Most governments instituted measures that prohibited exports of foodstuffs, condemned black market speculators, set price controls on grain and outlawed large-scale fishing. At best, they proved mostly unenforceable and at worst they contributed to a continent-wide downward spiral. The hardest hit lands, like England, were unable to buy grain abroad: from France because of the prohibition, and from most of the rest of the grain producers because of crop failures from shortage of labour. Any grain that could be shipped was eventually taken by pirates or looters to be sold on the black market. Meanwhile, many of the largest countries, most notably England and Scotland, had been at war, using up much of their treasury and exacerbating inflation. In 1337, on the eve of the first wave of the Black Death, England and France went to war in what became known as the Hundred Years' War. This situation was worsened when landowners and monarchs such as Edward III of England (r. 1327–1377) and Philip VI of France (r. 1328–1350), raised the fines and rents of their tenants out of a fear that their comparatively high standard of living would decline.[8]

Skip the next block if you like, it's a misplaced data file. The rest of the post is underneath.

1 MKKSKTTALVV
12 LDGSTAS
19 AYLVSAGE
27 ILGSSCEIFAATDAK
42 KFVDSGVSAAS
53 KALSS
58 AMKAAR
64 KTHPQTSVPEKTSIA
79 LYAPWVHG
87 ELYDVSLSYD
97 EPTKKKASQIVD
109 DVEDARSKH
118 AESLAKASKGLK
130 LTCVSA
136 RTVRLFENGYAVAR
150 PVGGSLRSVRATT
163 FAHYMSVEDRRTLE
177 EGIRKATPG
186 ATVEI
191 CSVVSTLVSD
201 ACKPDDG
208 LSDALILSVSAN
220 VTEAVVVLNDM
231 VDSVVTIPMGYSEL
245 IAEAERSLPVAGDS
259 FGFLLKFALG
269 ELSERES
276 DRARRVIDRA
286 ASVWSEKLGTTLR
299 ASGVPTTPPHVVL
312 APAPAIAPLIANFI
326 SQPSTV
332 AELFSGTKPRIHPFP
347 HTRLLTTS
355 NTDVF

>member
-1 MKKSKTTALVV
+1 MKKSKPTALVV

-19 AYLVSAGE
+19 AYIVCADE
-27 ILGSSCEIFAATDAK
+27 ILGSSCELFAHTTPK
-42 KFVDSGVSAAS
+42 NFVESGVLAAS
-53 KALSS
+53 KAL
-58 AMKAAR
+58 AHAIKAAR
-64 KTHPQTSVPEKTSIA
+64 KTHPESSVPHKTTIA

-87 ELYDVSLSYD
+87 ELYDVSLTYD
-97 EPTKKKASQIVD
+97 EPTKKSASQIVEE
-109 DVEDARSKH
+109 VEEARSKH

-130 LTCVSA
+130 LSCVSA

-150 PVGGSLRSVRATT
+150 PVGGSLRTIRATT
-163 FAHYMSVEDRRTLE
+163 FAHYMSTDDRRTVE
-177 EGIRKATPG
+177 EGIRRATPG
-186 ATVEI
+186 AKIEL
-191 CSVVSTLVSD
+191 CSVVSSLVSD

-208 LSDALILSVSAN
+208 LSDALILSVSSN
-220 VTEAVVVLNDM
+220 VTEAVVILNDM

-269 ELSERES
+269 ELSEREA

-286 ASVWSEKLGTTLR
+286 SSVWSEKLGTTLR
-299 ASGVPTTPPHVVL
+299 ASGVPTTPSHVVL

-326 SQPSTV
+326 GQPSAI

The European economy entered a vicious circle in which hunger and chronic, low-level debilitating disease reduced the productivity of labourers, and so the grain output was reduced, causing grain prices to increase. Standards of living fell drastically, diets grew more limited, and Europeans as a whole experienced more health problems.